Thursday, January 31, 2008
Wednesday, January 30, 2008
Tuesday, January 29, 2008
As I searched for verses containing the words "joy," "heart," and "thanks," I came across a familiar passage. Eric and I selected Colossians 3:1-17 to be read at our wedding, and the end of that section says:
Let the peace of Christ rule in your hearts, since as members of one body you were called to peace. And be thankful. Let the word of Christ dwell in you richly as you teach and admonish one another with all wisdom, and as you sing psalms, hymns and spiritual songs with gratitude in your hearts to God. And whatever you do, whether in word or deed, do it all in the name of the Lord Jesus, giving thanks to God the Father through him.
I will be praying these verses this week and hopefully beyond. Anyone want to join me in praying a specific passage of Scripture this week?
Monday, January 28, 2008
I had some casual gatherings with friends, and then on Saturday night, my husband took me out to this yummy place. After dinner, we went to a hockey game! Eric made me our traditional birthday breakfast in bed (Betty Crocker cinnamon streusel muffins--they are awesome! Please e-mail if you know a homemade version that's as good or better . . . ) and he also surprised me by hiding 29 notes around the house of things he appreciates about me, which was so encouraging!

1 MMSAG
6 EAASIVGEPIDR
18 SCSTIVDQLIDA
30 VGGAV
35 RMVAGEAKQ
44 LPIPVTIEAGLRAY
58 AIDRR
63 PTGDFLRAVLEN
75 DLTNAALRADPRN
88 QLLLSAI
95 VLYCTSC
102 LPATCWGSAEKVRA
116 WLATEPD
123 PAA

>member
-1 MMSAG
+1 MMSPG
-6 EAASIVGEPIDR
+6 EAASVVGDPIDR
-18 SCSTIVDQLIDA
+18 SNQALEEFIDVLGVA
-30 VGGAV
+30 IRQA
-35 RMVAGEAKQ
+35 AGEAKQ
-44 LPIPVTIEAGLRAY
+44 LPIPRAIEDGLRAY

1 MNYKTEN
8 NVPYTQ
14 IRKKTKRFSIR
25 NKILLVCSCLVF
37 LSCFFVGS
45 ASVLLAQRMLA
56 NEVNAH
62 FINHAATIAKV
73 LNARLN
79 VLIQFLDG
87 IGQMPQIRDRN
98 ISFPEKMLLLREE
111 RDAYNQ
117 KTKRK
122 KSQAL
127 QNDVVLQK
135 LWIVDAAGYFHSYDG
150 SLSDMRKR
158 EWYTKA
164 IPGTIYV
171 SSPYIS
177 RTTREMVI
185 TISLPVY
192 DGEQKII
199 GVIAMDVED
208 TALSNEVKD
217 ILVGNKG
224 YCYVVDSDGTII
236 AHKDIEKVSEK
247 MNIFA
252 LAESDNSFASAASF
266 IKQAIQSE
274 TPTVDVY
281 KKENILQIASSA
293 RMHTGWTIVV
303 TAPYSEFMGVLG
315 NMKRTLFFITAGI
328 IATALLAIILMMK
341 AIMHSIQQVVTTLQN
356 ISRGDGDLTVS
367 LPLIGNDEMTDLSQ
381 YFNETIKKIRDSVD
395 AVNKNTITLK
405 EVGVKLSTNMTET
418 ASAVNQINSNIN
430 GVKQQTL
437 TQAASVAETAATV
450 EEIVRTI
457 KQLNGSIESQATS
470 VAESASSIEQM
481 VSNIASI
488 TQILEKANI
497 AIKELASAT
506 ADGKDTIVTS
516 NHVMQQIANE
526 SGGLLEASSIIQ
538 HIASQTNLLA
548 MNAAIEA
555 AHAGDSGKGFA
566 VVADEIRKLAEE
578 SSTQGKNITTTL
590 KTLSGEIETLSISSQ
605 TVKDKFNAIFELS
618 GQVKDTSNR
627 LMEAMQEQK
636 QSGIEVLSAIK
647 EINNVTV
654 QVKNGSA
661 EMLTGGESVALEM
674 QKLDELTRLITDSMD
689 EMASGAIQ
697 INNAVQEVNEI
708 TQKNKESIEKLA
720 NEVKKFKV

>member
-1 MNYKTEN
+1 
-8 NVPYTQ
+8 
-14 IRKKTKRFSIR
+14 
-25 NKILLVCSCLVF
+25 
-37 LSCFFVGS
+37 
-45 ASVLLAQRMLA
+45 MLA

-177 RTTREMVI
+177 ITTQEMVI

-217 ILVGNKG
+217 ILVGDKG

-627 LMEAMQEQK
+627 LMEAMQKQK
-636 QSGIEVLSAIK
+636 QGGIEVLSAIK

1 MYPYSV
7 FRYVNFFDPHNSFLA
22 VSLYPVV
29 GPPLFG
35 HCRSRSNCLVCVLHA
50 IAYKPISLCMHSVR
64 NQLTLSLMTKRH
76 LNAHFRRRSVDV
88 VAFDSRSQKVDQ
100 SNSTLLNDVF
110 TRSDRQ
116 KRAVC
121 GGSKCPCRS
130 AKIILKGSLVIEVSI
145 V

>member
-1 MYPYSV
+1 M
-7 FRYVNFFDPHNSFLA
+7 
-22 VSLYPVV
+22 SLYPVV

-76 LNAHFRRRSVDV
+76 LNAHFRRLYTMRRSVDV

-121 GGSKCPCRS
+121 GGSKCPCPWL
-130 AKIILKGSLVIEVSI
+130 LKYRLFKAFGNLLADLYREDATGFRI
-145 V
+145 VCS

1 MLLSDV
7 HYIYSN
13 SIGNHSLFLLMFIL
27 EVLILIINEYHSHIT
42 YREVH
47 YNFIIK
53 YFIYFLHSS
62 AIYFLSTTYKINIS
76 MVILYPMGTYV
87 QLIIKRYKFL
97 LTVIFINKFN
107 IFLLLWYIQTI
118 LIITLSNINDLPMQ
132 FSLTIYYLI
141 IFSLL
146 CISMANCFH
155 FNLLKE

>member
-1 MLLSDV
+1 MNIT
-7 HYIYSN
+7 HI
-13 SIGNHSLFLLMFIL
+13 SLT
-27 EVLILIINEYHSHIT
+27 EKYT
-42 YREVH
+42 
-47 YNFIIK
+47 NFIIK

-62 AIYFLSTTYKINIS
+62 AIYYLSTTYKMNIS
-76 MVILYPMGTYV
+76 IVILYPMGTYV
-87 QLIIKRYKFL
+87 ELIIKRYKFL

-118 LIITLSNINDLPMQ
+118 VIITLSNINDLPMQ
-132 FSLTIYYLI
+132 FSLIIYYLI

For the winter bloggy giveaway carnival, I'm not giving away free pizzas (remember the Book-it program?!), but I am giving away free books, courtesy of Tyndale House Publishers.
Here's what you can win:
- Idol Eyes by Mandisa--If you're a fan of American Idol, you'll enjoy going behind the scenes of the popular show with this former contestant.
- Summer Snow by Nicole Baart--I reviewed Nicole's first book in the fall, interviewed her, and then met her in person. I'm excited to read this sequel to continue reading about Julia's story!
All you need to do is leave a comment on this post by Friday 2/1 at 11 am CST. If you'd only like to be entered for one of the titles, please indicate that. Otherwise, your name will be put in the drawing for both--I'll select two winners, one for each book. Contest open to US and Canada addresses--and please make sure I can contact you via e-mail.